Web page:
Physiologic modeling of the intravenous glucose tolerance test in type 2 diabetes: a new approach to the insulin compartment

Metabolism. 2001 May;50(5):512-9. doi: 10.1053/meta.2001.21029.

Abstract

The minimal model of Bergman et al has been used to yield estimates of insulin sensitivity (Si) and glucose effectiveness (Sg) in type 2 diabetes by incorporating exogenous insulin protocols into the regular intravenous glucose tolerance test (IVGTT). These estimates, however, are influenced by the degree to which the dose of exogenous insulin is greater than the physiologic response to a glucose load. Moreover, most studies have related to type 2 diabetes subjects whose diabetes was relatively mild in terms of therapeutic requirements. To develop a "minimal disturbance" approach in estimating Si and Sg in type 2 diabetes, we have used a reduced glucose load (200 mg/kg) and a "physiologic" insulin infusion throughout the IVGTT in a series of 8 patients, 5 of whom were insulin-requiring. Data from this approach were analyzed using the modelling program CONSAM to apply the Bergman model, either unmodified (BMM), or incorporating an additional delay element between the plasma and "remote" insulin compartments (MMD). Application of the MMD and extension of the IVGTT from 3 to 5 hours improved successful resolution of Si and Sg from 37.5% (BMM, 3-hour IVGTT) to 100% (MMD, 5-hour IVGTT). Si was reduced in these type 2 diabetes patients compared with normal subjects (1.86 +/- 0.60 v. 8.65 +/- 2.27 min(-1) x microU(-1) x mL x 10(4) P <.01). The results were validated in the type 2 diabetes group using a 2-stage euglycemic clamp ((Si)CLAMP = 2.02 +/- 0.42 min(-1) x microU(-1) x mL x 10(4) P >.4). Sg was not significantly reduced (2.00 +/- 0.25 type 2 diabetes v. 1.55 +/- 0.26 normal min(-1) x 10(2)). Data from a group of normal nondiabetic subjects was then analyzed using the MMD, but this approach did not enhance the fit of the model compared with the BMM. This result indicates that the delay in insulin action in type 2 diabetes represents an abnormality whereby the onset of insulin action cannot be described as a single phase in the transfer of insulin from plasma to the remote compartment. It is postulated that the physiologic basis for this delayed action may relate to transcapillary endothelial transfer of insulin, this process limiting the rate of onset of insulin action.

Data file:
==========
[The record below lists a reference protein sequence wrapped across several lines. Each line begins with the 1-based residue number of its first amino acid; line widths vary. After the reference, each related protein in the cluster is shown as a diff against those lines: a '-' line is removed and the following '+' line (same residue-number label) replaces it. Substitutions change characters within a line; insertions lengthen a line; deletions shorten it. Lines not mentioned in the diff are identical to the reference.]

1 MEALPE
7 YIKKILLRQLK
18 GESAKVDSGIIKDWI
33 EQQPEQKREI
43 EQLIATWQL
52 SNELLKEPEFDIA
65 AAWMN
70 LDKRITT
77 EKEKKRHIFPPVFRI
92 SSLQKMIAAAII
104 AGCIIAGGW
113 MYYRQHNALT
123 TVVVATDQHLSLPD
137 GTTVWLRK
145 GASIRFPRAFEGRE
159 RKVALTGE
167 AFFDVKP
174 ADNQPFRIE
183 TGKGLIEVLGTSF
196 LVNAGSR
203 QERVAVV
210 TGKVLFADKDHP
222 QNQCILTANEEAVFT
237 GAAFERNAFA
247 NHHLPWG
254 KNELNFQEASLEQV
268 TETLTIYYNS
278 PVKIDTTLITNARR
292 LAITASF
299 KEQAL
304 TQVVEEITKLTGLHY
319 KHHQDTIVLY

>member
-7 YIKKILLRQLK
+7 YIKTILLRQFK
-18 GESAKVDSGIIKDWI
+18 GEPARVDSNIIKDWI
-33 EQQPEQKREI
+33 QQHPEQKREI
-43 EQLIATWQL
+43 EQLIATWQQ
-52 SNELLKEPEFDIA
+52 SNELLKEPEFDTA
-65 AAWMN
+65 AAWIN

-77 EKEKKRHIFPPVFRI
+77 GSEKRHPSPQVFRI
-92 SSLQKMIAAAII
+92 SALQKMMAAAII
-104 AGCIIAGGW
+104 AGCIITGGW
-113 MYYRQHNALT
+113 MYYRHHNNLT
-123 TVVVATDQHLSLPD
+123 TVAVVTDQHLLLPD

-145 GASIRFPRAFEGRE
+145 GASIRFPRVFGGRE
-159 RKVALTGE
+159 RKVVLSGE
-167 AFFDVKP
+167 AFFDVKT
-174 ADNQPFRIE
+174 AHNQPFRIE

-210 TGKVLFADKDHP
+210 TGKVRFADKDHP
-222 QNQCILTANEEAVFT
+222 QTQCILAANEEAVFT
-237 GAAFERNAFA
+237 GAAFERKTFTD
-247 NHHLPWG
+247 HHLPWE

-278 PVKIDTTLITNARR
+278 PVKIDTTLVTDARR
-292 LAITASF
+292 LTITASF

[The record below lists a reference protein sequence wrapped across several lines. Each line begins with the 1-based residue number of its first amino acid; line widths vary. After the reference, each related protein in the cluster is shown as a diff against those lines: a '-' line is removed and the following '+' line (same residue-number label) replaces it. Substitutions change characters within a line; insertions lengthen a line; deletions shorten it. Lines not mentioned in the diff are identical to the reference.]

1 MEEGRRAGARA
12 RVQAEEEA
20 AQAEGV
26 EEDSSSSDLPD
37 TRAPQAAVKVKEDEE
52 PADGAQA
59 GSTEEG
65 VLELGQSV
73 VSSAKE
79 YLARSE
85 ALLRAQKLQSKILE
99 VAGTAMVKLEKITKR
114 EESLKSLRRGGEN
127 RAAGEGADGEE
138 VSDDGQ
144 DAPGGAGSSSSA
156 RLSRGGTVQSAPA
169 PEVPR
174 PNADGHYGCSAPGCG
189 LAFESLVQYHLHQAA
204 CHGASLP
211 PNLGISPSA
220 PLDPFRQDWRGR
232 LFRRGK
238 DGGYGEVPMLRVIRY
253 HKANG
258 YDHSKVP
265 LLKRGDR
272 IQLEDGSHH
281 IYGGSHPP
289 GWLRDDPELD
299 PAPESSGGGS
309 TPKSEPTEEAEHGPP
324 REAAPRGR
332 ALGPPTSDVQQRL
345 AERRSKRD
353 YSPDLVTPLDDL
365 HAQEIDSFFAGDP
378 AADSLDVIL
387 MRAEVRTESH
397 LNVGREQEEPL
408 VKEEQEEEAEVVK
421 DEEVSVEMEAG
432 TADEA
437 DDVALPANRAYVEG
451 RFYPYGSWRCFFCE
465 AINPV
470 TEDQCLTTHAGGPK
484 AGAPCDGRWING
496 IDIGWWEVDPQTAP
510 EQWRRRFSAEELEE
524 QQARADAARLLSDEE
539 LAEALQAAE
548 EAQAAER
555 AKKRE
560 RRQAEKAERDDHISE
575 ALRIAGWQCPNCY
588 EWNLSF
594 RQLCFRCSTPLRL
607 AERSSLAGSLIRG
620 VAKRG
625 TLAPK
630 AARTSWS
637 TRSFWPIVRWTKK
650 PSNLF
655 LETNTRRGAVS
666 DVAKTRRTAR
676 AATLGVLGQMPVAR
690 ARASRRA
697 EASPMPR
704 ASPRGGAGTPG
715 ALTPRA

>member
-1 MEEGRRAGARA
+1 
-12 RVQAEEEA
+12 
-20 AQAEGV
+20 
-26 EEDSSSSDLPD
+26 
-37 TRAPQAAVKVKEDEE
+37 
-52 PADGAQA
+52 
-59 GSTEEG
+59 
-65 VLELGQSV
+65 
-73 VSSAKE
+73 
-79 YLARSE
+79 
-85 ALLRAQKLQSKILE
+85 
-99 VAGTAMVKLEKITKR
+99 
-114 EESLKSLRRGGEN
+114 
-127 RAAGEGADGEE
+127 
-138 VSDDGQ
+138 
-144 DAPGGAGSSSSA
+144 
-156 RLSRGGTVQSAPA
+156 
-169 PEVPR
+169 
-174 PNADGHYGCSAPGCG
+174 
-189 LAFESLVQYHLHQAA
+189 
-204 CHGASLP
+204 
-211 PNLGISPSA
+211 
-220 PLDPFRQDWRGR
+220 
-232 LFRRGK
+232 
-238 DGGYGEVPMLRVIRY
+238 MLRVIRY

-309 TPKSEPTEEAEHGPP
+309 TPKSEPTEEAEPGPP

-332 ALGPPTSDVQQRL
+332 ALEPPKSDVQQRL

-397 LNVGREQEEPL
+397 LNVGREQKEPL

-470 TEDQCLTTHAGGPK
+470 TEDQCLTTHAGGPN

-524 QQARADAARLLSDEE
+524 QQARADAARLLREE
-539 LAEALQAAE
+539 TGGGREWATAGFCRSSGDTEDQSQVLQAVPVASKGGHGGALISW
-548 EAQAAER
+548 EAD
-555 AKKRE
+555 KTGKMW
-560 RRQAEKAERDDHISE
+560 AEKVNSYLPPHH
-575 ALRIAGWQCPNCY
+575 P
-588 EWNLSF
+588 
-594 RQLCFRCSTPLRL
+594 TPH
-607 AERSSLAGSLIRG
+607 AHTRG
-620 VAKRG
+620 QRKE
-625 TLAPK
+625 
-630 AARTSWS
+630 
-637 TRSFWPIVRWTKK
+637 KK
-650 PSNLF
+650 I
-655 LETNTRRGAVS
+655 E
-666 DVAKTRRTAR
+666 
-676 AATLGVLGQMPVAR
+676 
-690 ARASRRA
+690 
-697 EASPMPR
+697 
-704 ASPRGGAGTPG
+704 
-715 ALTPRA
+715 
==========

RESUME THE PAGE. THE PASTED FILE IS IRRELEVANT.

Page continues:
Publication types

  • Clinical Trial
  • Randomized Controlled Trial
  • Research Support, Non-U.S. Gov't

MeSH terms

  • Blood Glucose / metabolism
  • C-Peptide / blood
  • Diabetes Mellitus, Type 2 / blood*
  • Fatty Acids, Nonesterified / blood
  • Female
  • Glucagon / blood
  • Glucose / administration & dosage
  • Glucose Clamp Technique
  • Glucose Tolerance Test*
  • Humans
  • Infusions, Intravenous
  • Insulin / administration & dosage*
  • Insulin / blood
  • Insulin Resistance
  • Kinetics
  • Male
  • Middle Aged
  • Models, Biological*

Substances

  • Blood Glucose
  • C-Peptide
  • Fatty Acids, Nonesterified
  • Insulin
  • Glucagon
  • Glucose